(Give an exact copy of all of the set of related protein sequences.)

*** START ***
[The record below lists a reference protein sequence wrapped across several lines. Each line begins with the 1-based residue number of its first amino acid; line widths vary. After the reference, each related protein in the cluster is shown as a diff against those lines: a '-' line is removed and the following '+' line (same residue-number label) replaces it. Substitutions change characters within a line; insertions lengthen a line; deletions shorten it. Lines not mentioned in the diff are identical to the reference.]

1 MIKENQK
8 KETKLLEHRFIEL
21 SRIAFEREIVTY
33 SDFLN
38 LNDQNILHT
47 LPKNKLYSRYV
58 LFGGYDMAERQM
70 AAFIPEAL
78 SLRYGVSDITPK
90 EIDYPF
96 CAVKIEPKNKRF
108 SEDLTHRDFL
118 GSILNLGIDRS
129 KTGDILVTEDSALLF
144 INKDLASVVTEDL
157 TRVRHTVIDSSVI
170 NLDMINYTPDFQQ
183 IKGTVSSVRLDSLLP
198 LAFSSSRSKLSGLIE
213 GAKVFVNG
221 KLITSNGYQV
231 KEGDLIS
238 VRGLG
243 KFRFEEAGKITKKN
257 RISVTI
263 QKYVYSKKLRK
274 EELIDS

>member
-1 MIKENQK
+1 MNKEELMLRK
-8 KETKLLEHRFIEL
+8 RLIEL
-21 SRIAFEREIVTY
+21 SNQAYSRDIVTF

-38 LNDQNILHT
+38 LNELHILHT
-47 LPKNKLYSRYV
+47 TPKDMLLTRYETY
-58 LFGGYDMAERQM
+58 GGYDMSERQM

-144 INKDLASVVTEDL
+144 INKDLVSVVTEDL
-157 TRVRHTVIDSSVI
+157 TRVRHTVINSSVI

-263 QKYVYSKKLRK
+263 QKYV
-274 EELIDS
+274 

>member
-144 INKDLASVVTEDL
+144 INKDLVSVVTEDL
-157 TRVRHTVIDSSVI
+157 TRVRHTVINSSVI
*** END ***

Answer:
[The record below lists a reference protein sequence wrapped across several lines. Each line begins with the 1-based residue number of its first amino acid; line widths vary. After the reference, each related protein in the cluster is shown as a diff against those lines: a '-' line is removed and the following '+' line (same residue-number label) replaces it. Substitutions change characters within a line; insertions lengthen a line; deletions shorten it. Lines not mentioned in the diff are identical to the reference.]

1 MIKENQK
8 KETKLLEHRFIEL
21 SRIAFEREIVTY
33 SDFLN
38 LNDQNILHT
47 LPKNKLYSRYV
58 LFGGYDMAERQM
70 AAFIPEAL
78 SLRYGVSDITPK
90 EIDYPF
96 CAVKIEPKNKRF
108 SEDLTHRDFL
118 GSILNLGIDRS
129 KTGDILVTEDSALLF
144 INKDLASVVTEDL
157 TRVRHTVIDSSVI
170 NLDMINYTPDFQQ
183 IKGTVSSVRLDSLLP
198 LAFSSSRSKLSGLIE
213 GAKVFVNG
221 KLITSNGYQV
231 KEGDLIS
238 VRGLG
243 KFRFEEAGKITKKN
257 RISVTI
263 QKYVYSKKLRK
274 EELIDS

>member
-1 MIKENQK
+1 MNKEELMLRK
-8 KETKLLEHRFIEL
+8 RLIEL
-21 SRIAFEREIVTY
+21 SNQAYSRDIVTF

-38 LNDQNILHT
+38 LNELHILHT
-47 LPKNKLYSRYV
+47 TPKDMLLTRYETY
-58 LFGGYDMAERQM
+58 GGYDMSERQM

-144 INKDLASVVTEDL
+144 INKDLVSVVTEDL
-157 TRVRHTVIDSSVI
+157 TRVRHTVINSSVI

-263 QKYVYSKKLRK
+263 QKYV
-274 EELIDS
+274 

>member
-144 INKDLASVVTEDL
+144 INKDLVSVVTEDL
-157 TRVRHTVIDSSVI
+157 TRVRHTVINSSVI